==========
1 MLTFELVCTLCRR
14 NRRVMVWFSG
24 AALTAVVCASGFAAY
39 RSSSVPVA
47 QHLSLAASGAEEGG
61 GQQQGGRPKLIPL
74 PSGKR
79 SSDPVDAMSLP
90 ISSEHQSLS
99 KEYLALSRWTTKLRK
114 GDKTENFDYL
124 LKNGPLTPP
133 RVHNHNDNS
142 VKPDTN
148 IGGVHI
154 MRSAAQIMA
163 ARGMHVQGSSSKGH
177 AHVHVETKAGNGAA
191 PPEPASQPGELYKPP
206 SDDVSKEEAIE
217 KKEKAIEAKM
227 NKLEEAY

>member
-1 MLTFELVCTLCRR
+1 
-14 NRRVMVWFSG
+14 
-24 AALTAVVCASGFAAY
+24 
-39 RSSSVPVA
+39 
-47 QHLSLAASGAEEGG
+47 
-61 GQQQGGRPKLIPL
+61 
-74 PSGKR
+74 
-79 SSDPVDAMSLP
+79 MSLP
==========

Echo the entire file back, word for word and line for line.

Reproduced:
1 MLTFELVCTLCRR
14 NRRVMVWFSG
24 AALTAVVCASGFAAY
39 RSSSVPVA
47 QHLSLAASGAEEGG
61 GQQQGGRPKLIPL
74 PSGKR
79 SSDPVDAMSLP
90 ISSEHQSLS
99 KEYLALSRWTTKLRK
114 GDKTENFDYL
124 LKNGPLTPP
133 RVHNHNDNS
142 VKPDTN
148 IGGVHI
154 MRSAAQIMA
163 ARGMHVQGSSSKGH
177 AHVHVETKAGNGAA
191 PPEPASQPGELYKPP
206 SDDVSKEEAIE
217 KKEKAIEAKM
227 NKLEEAY

>member
-1 MLTFELVCTLCRR
+1 
-14 NRRVMVWFSG
+14 
-24 AALTAVVCASGFAAY
+24 
-39 RSSSVPVA
+39 
-47 QHLSLAASGAEEGG
+47 
-61 GQQQGGRPKLIPL
+61 
-74 PSGKR
+74 
-79 SSDPVDAMSLP
+79 MSLP